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· Beartooth Regular
1,178 Posts
Discussion Starter · #1 ·


October 2, 2001 -- IT IS amazing how liberals, whom I regard as traitors in this time of crisis, like to quote the Constitution.
I was talking to Donna Lieberman, the interim executive of the New York Civil Liberties Union, and I wanted to call for a psychiatrist.

The First Amendment, freedom of speech, she goes to bed with. It is her Bible, her Koran, her Ten Commandments.

She might dislike what the Aryan Nation or the Nazis say about African-Americans, Jews or Catholics, but they have a perfect right to say it, according to her.

So I asked her about the Second Amendment, the right to bear arms, as she rudely chomped on something and talked on the telephone.

"I will have to get back to you on that, I have spoken to you in the past," she said. In the past, she wasn't so sure about the right to bear arms.

"We would be better without that," she said in the past.

In other words, she wanted it like a menu: choose one amendment from column A, one from column B.

See, what I was asking about was the words of people I have talked to across the country and the explosion of gun sales in defense of other peoples' cowardice.

In Manchester, N.H., the state where license plates proclaim, "Live Free or Die," Jim McLoud, owner of the Firing Line Gun store was saying:

"Our gun sales since the terrible thing happened have gone up 500 percent.

"On the day it [the terror attack] happened, I put out a 'closed' sign on the door, but there were too many people banging on the door.

"I don't like to make money this way, and the people who were asking for guns, many of them were real liberals, who said something like maybe we are the sheep who got bitten on the a- - by a wolf."

But in New York, things were different.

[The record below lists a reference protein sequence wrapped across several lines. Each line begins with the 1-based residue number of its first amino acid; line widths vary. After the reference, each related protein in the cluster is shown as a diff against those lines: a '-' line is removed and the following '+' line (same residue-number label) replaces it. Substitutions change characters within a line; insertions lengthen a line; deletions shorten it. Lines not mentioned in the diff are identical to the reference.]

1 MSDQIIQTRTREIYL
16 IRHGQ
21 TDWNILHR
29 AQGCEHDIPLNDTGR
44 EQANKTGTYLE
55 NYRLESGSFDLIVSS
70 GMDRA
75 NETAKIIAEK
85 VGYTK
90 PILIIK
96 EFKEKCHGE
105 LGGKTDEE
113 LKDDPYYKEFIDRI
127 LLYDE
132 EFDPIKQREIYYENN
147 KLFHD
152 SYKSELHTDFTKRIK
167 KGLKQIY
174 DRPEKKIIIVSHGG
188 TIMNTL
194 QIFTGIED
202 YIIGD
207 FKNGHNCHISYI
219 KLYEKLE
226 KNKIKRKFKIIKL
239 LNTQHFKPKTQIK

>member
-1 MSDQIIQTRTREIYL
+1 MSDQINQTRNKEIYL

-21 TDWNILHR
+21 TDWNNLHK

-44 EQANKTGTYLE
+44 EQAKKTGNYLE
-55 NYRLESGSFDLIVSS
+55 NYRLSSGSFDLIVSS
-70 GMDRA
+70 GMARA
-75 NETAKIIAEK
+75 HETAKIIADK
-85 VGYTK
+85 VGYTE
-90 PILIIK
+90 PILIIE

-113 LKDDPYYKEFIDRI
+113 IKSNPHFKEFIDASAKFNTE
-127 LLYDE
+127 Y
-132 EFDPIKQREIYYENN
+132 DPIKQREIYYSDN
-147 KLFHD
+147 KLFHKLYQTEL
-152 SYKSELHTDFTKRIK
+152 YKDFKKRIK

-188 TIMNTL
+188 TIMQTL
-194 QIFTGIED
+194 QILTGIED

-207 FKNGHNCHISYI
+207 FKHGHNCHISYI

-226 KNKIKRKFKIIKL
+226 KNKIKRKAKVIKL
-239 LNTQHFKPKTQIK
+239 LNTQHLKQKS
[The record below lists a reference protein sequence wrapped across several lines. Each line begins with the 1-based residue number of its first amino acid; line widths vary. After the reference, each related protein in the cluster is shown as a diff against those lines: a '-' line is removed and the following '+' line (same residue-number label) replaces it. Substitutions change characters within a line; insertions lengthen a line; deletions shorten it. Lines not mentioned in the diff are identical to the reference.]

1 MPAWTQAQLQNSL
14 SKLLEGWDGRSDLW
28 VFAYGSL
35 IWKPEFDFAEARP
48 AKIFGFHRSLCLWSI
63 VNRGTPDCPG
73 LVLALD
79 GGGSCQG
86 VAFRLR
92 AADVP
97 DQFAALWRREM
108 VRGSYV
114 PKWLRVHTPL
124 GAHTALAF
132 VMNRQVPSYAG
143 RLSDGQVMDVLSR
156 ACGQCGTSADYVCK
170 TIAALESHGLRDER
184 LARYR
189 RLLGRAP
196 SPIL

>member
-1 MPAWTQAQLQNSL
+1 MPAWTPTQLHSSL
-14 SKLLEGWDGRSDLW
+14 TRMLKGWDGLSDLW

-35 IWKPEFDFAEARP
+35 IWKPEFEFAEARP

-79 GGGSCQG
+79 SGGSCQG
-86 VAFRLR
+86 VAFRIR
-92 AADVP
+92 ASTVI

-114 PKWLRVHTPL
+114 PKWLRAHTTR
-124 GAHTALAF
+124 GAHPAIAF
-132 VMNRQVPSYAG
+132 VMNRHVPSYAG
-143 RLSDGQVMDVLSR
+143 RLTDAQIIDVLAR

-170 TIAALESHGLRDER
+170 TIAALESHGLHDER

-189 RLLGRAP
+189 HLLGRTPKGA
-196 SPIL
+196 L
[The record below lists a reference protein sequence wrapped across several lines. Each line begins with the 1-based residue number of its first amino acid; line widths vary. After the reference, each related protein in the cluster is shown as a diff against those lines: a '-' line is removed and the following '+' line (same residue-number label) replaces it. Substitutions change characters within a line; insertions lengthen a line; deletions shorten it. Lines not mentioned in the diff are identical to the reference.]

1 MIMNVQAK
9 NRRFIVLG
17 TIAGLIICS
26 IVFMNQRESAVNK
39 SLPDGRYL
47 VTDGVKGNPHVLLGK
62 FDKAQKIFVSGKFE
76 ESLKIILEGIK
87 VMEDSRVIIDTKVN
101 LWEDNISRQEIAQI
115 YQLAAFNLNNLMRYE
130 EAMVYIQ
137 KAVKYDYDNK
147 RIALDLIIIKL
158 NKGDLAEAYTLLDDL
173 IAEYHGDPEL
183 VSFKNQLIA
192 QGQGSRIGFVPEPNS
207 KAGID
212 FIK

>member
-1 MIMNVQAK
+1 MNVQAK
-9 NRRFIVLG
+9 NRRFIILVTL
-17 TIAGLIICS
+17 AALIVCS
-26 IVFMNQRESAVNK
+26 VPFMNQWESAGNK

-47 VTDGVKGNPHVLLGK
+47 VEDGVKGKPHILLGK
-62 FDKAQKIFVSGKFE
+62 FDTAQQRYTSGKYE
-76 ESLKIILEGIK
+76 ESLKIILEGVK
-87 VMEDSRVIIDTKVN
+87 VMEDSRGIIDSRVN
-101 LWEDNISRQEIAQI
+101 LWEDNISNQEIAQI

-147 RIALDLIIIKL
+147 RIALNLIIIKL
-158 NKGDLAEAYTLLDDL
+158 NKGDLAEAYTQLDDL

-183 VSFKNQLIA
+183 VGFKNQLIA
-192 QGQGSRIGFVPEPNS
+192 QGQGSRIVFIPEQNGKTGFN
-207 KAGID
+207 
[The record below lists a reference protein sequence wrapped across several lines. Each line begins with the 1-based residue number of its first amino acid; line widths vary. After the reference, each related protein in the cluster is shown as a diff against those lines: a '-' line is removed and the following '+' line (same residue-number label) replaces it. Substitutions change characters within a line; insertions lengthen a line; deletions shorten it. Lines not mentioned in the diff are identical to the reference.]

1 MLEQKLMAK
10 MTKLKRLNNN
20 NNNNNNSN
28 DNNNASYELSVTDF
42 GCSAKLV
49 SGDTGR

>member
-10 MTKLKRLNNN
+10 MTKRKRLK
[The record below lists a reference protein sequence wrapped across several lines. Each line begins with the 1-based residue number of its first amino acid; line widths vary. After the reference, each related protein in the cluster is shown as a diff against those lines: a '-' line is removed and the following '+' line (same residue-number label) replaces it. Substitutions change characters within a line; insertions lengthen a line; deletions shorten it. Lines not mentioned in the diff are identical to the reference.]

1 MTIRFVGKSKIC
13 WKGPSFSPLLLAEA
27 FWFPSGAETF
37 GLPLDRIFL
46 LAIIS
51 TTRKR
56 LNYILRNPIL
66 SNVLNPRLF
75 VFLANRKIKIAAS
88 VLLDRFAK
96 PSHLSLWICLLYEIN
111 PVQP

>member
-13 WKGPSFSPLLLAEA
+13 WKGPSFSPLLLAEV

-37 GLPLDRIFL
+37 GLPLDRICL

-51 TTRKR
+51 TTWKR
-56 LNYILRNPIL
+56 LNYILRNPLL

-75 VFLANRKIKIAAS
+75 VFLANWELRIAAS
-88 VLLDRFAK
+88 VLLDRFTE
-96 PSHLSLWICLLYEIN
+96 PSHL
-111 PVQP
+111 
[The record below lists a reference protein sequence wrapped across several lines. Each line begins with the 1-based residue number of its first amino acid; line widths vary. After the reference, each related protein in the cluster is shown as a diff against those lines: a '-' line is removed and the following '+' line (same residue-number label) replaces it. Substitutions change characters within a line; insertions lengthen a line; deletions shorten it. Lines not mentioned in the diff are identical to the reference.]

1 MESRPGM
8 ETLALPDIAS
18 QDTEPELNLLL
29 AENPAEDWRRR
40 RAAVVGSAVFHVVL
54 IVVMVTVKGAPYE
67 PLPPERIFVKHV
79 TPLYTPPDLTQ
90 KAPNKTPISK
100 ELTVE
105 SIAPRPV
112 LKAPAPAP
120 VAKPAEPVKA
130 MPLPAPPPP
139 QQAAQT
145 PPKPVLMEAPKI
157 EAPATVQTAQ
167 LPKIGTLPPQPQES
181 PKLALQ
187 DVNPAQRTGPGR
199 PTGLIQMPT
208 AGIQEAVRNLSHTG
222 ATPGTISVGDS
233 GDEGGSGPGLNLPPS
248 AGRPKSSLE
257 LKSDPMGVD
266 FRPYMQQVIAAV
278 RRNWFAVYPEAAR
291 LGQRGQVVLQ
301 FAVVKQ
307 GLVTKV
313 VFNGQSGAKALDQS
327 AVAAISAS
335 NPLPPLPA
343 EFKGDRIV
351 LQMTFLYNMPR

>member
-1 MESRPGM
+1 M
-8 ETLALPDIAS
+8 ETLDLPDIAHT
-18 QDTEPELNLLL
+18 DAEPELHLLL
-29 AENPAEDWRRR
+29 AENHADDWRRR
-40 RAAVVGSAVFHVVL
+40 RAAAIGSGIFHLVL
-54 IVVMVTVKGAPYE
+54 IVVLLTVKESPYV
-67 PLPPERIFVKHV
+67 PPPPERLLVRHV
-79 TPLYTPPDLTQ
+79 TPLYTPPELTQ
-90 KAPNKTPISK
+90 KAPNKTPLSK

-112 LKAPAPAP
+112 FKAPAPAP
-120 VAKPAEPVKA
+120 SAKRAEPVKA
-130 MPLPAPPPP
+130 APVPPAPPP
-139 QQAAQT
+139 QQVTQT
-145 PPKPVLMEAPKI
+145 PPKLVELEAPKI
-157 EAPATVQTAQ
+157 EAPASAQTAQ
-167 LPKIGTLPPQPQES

Darren Leung, co-owner of the West Side Pistol and Rifle Range told me: "We are getting 300 to 400 calls a day asking how they can buy a gun and get licensed.

"We have to tell them that it takes from six to eight months in New York to get licensed. They get a little angry about it, but it is the law in New York. It is sort of forgotten about.

"Target practice is up enormously here. Maybe it is psychological. But people are feeling vulnerable. Yes, maybe it is psychological."

Wayne La Pierre, the main spokesman for the National Rifle Association, said:

"Psychological? No, it is normal when people are confronted with a threat."

But a handgun won't do anything against a flying bomb or a biochemical attack.

"Quite right. But if there is a breakdown in communication in the face of a disaster, whatever an attack is and where, which we hope doesn't happen, remember the L.A. riots or the L.A. earthquake, there were clear signals," he said.

"One could be two to three days without contact with any kind of law enforcement. In that case, I would rather be with a firearm than without one."

I was in the looting drama of 1977 after the big blackout caused by overloading and Con Edison incompetence.

I lived through it, but I would have felt better with a gun.

And according to national statistics, from state to state with varying numbers, gun sales are up by 30 percent.

That is, with the exception of New York.

A person who answered the telephone at the office of John Jovino, owner of a very legitimate firing range not too far from the World Trade Center, told me: "What is the use? We really can't sell guns under the present law."

Back to that nincompoop, Donna Lieberman of the New York Civil Liberties Union: "I will have to give this some thought. But I will get back to you."

The telephone was as silent as the restless souls under the rubble.

Love those liberals, pal.
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